A couple of autumn tarts


Apples! Pears! Berries! What better way to celebrate autumn, eh?

On the prowl for a couple of Sunday desserts, as well as a way to use some of the local Michigan pears and apples I had on hand, tarts were definitely on my mind. Natch! This project involved two versions of tart, one apple/pear/blackberry with classic brown sugar crumble topping and one apple/pear/raspberry with crunchy almond topping. Ooooohhh how delicious.


I’ve been a fan of Bosc pears for some years now, and, on the apple side of things, this season I’ve taken quite a shine to Jonagolds too.

I typically poach my pears soon after purchase as a way to avoid the ripening wait as well as to hold them in the fridge for use when needed. But after reviewing some of my numerous pastry books I opted for the slice/dice/sauté in a little butter and sugar approach. Works like a charm!

For a couple of full sized tarts I peeled, halved, cored and thinly sliced about 4 pounds of apples. That would normally be a decent quantity for one tart, but, since I was mixing in pears and berries, it worked very nicely for two.

Then on medium heat melt 2 ounces/56 g unsalted butter in a sauté pan or Dutch oven large enough to hold all of the apples, then stir in the slices until coated. Add 100 g dark brown sugar, a large pinch of salt, the zest of one lemon and a large squeeze (a tablespoon or so) of lemon juice, increase heat to medium high and stir about a minute.

Now here’s where I took Elisabeth Prueitt’s advice from her “Tartine all Day” book - cover the pan, reduce the heat to low and let the apples cook for about 10 minutes until softening and juice-releasing has happened. Then scoop the apple slices out with a slotted spoon (I placed them in a large strainer over a bowl to allow dripping then transferred them to a clean bowl) and cook down the juices for a few minutes until very thick - apple caramel! Mix the thickened juices in with the apples and you’re good to go. You can add a little cinnamon and nutmeg here if you’d like - I kept mine au naturel. Set aside to cool until you’re ready to fill your tart shell.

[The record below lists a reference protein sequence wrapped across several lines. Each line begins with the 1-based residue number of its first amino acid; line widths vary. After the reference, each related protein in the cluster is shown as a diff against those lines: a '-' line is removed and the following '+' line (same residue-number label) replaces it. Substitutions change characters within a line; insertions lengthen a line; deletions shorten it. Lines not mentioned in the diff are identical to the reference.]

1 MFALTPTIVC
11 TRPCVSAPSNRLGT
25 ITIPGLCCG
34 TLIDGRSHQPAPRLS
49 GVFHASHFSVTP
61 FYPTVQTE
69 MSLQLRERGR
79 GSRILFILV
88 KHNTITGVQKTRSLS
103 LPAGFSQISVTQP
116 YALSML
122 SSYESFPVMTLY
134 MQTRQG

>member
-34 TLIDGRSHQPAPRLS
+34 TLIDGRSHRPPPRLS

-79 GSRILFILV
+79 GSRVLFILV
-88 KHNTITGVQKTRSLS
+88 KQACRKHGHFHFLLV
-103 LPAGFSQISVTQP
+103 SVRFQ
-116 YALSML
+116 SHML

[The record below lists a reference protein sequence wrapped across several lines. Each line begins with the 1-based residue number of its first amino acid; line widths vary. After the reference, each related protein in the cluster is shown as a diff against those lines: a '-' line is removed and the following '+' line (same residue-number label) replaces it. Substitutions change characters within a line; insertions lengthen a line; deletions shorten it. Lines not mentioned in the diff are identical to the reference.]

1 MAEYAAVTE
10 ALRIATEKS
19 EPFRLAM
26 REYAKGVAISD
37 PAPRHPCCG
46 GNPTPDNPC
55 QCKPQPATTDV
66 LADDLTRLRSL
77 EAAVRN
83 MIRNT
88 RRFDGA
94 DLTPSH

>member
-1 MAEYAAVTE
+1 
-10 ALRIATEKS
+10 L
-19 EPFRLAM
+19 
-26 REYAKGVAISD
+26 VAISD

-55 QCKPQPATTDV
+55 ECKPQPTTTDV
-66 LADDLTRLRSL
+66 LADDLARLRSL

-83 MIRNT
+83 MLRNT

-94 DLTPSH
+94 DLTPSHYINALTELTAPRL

For the pears, again using about 4 pounds, I peeled, halved, cored and diced them into 1/2 inch cubes then followed a similar sauté approach in butter and sugar. For these, simply cook them over medium high heat until they start to soften and become lightly caramelized (maybe 5-8 minutes) then set them aside to cool until ready to fill the tarts. No juice reduction here.

I used two of my favorite tart doughs - pâte brisée for the blackberry version and pâte sucrée for the raspberry - blind baking them before filling. Once baked I brushed the bottom with egg white and popped ‘em back in the oven for a couple of minutes to “dry”. That provides a seal to the dough and reduces the chance for a soggy crust.

Pear apple blackberry waiting for assembly

Pear apple blackberry waiting for assembly

I mounded the apple/pear mix in first then tucked my blackberries into the various nooks and crannies. These were plump frozen berries that I broke up into pieces for more efficient cranny-ing.


The brown sugar crumble is equal weights flour, brown sugar (you can use light or dark, whichever you prefer) and diced cold butter sanded into the dry ingredients. I usually make a bunch and store it in a zip-top bag in the freezer to use at a moment’s notice.

Loaded with crumble!

Loaded with crumble!

Since the crust is already baked and the fruit “cooked”, the primary task here is to brown the crumble and get the fruit to juicy-up. Bake at 350ºF for 20-25 minutes until the crumble is golden and some juicy bubbling is visible.